The trial Court came to the conclusion that the suit essential was to establish the right of the plaintiffs essentially was to establish the right of the plaintiffs to possess land as tenants and that the suit did not fail in any of the categories in section 77 of the Punjab Tenancy Act, 1887, nor was it covered by further relied on a judgment of this Court in Parmanand v. Rakha AIR 1952 Punj 94, where it was held that to a dispossessed tenant two remedies were open: (1) within one year he could file as suit in a revenue Court under section 50 of the Punjab Tenancy Act for possession in a civil Court within the period prescribed by the Limitation Act. The Court also relied on Kundan v. Sardara Ramjilal 1956-61 Pun LR 208: (AIR 1959 Punj 206) for the proportion that section 44 of the East Punjab Holdings (Consolidation and Prevention of Fragmentation Act 1948 did not bar the jurisdiction of the civil Court so are as questions three issues on merits including the issue as to whether the plaintiffs were entitled to possession of the suit-land and the issue as to what is the effect of the suit-land before the consolidation authorities and the rejection of the same. The defendant-landlord being dissatisfied with this has come up to his Court in revision.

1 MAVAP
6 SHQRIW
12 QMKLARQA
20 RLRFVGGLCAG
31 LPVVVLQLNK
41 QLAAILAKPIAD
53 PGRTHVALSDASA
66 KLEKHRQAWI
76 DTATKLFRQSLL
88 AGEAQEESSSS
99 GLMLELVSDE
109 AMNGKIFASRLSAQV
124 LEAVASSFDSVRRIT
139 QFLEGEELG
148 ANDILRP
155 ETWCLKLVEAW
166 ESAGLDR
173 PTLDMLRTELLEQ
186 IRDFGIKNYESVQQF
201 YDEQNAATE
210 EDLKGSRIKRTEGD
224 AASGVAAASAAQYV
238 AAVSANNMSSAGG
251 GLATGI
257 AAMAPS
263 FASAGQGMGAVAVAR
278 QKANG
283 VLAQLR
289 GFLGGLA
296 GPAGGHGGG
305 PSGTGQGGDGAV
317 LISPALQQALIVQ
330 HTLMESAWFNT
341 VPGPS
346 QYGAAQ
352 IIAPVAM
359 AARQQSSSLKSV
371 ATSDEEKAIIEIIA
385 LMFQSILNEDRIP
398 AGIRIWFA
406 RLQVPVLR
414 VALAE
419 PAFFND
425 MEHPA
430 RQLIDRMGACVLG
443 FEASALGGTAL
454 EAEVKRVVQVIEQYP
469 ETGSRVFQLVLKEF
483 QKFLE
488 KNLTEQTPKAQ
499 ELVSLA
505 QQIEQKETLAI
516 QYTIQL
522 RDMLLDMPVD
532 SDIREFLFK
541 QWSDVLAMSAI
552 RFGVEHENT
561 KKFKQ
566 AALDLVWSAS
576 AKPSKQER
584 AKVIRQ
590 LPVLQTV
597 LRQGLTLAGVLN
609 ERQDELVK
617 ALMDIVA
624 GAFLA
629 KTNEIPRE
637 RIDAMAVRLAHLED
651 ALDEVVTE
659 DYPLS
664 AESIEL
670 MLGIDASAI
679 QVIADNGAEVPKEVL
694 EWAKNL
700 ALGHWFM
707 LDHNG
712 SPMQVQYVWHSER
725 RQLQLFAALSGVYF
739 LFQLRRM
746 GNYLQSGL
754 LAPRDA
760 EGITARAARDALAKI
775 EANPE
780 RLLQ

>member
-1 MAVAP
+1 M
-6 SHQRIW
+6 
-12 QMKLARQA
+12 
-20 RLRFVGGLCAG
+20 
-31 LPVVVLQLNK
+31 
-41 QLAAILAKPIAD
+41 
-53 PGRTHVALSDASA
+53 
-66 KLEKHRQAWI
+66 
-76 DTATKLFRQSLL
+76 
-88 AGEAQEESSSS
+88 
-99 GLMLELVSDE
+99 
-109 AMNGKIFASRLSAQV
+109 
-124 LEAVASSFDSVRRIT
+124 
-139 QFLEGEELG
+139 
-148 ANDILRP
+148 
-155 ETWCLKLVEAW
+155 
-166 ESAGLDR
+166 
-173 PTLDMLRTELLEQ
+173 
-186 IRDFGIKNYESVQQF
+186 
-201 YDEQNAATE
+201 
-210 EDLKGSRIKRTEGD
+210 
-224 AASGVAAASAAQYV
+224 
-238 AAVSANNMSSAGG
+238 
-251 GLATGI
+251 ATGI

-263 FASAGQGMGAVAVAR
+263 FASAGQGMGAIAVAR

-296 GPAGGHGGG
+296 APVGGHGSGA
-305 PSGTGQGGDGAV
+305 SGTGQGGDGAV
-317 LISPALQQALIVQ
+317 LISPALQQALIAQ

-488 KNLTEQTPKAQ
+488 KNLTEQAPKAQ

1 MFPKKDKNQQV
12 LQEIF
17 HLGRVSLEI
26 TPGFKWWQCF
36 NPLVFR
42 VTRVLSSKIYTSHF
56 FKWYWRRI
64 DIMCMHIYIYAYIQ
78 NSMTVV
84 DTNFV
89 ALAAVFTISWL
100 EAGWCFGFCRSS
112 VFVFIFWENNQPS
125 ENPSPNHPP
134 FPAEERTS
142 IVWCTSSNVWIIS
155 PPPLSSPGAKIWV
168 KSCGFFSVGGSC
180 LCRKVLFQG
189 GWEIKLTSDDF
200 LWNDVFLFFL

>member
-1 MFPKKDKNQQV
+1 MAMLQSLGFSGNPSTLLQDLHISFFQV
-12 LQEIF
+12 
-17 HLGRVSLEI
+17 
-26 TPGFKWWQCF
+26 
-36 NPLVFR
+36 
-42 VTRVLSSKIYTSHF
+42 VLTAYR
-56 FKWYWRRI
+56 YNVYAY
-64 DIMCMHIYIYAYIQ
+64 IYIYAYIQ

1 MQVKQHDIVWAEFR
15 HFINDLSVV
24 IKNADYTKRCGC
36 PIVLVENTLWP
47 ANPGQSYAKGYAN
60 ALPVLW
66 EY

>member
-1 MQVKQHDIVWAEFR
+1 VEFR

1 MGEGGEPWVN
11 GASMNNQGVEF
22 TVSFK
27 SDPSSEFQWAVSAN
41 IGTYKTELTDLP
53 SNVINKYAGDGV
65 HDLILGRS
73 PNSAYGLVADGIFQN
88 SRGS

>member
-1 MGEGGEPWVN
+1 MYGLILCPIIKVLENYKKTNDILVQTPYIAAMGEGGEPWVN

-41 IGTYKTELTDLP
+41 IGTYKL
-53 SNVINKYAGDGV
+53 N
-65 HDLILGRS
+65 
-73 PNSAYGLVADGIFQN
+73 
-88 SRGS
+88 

(2) In the first place it was urged on behalf of the petitioners that the ruling reported as AIR 1952 Punj 94, on which reliance had been placed by the Court below, has since been overruled by a Full Bench decision of the this Court reported in Bhag Singh v. Jawahar Singh 1965-67 Pun LR 226: (AIR 1965 Punj 321) (FB). The learned counsel for the respondent however contended that the case of the plaintiffs did not fall under section 50 as they had made no allegations of dispossession and consequently neither the Full Bench decision nor the decision in AIR 1952 Punj 94 had any application. Having gone through the plaint the substances of which has been reproduced above I am clearly of the view that there are no allegations of possession or dispossession and obviously therefore the provisions of section 50 and are not applicable. Admittedly only clause (g) in section 77(3), First Group of the Punjab Tenancy Act can possibly be applicable but that refers to a suit by a tenant who has been is possessed under section 50 to get back possession. Obviously therefore section 77 or section 50 of the Punjab Tenancy Act are not applicable.